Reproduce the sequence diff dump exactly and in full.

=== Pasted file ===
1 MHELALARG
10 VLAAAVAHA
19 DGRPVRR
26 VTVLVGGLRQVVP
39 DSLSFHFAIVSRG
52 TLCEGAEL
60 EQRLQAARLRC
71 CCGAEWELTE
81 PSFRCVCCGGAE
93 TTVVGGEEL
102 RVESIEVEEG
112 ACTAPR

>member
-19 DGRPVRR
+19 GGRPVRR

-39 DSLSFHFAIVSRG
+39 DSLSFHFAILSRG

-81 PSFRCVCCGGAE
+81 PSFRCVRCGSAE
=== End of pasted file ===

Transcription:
1 MHELALARG
10 VLAAAVAHA
19 DGRPVRR
26 VTVLVGGLRQVVP
39 DSLSFHFAIVSRG
52 TLCEGAEL
60 EQRLQAARLRC
71 CCGAEWELTE
81 PSFRCVCCGGAE
93 TTVVGGEEL
102 RVESIEVEEG
112 ACTAPR

>member
-19 DGRPVRR
+19 GGRPVRR

-39 DSLSFHFAIVSRG
+39 DSLSFHFAILSRG

-81 PSFRCVCCGGAE
+81 PSFRCVRCGSAE